Third, we should be wary of the US shaping space alliance hegemony by relying on its space system capabilities.

In recent years, the US has been advocating the establishment of the so-called resilience for space systems, that is, using cutting-edge commercial space technologies characterized by flexible responsiveness and manageable costs to meet the US military needs and secure comprehensive and integrated space superiority. The technological barriers generated by these integrated space advantages have also become a new tool for the US to bind its allies. After the outbreak of the Russia-Ukraine conflict, several commercial space technology companies of the US provided satellite remote sensing and communication technology support to the Ukrainian military under the endorsement of the US military. On this ground, the US began to urge its European partners to upgrade weaponry systems and promote military data interface standards, thus further tying the European countries to the chariot of NATO.

The current Starshield contract allows the US military to deepen space military cooperation with other NATO countries and its allies in a more dignified manner. Both the recent Defense Space Strategy issued by the UK Ministry of Defense and the overarching Space Policy published by NATO emphasize the real-time sharing of space-related information and the interoperability of space combat capabilities with the US and other allies. It can be anticipated that the space militarization alignment between the US and its allies will inevitably pose challenges to space security and stability and the global military pattern.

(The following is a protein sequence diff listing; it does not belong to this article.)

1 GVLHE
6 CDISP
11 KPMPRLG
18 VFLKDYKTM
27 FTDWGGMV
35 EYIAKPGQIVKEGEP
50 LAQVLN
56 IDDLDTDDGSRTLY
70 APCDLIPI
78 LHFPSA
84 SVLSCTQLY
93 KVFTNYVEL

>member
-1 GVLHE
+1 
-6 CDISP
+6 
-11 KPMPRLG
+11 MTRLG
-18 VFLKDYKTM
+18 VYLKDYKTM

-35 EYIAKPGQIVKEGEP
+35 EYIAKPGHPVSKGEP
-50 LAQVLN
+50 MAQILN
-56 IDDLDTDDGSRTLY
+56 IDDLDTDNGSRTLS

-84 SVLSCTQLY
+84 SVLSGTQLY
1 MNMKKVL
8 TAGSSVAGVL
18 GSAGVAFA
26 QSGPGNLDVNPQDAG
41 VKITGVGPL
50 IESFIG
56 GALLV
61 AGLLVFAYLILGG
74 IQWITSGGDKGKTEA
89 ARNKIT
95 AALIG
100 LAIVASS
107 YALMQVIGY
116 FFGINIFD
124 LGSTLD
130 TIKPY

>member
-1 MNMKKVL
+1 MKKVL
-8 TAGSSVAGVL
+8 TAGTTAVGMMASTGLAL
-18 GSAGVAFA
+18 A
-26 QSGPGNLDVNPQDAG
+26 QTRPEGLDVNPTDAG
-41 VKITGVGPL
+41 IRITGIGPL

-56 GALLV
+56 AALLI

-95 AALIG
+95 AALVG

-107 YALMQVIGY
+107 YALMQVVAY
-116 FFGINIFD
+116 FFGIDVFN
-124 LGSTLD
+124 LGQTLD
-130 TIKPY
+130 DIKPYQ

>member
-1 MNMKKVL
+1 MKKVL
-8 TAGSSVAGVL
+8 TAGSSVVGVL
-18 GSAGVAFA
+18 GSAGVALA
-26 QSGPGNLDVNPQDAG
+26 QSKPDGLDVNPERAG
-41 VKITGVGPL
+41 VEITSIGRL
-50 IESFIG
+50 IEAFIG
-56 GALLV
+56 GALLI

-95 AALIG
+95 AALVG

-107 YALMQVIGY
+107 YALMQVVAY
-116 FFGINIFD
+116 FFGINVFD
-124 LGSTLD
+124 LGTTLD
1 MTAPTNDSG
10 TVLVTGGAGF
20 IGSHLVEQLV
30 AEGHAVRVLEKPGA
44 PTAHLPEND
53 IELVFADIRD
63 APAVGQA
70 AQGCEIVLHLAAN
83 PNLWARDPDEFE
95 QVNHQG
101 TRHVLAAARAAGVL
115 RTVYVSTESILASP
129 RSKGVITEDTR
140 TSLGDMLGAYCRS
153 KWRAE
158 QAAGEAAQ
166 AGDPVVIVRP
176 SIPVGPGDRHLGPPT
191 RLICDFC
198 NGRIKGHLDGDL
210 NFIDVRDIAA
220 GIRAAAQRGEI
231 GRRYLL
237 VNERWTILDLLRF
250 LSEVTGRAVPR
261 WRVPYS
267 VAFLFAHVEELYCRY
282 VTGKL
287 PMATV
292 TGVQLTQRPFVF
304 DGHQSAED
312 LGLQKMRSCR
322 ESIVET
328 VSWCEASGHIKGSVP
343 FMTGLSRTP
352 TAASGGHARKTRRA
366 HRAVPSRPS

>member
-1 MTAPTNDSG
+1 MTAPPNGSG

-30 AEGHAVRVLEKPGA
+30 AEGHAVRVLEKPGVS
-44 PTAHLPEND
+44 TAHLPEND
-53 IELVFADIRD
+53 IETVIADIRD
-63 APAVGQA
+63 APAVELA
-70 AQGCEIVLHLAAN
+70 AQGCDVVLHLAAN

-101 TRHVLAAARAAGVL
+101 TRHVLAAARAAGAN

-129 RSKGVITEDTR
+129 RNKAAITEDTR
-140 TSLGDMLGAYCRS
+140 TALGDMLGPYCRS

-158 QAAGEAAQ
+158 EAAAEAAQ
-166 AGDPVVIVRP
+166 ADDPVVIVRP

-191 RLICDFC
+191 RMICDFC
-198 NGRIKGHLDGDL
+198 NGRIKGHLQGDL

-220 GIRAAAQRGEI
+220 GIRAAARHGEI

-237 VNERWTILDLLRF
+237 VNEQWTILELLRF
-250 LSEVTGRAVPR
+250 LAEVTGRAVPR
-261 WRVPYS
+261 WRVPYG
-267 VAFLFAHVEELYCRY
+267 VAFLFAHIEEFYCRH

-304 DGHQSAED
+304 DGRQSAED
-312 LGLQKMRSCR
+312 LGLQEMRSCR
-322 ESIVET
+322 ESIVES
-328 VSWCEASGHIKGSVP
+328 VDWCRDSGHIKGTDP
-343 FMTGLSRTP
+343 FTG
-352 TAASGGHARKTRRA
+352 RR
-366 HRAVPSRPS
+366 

(The author is a Chinese national security strategy research scholar.)

Editor's note: Originally published on, this article is translated from Chinese into English and edited by the China Military Online. The information and opinions in this article do not necessarily reflect the views of

Related News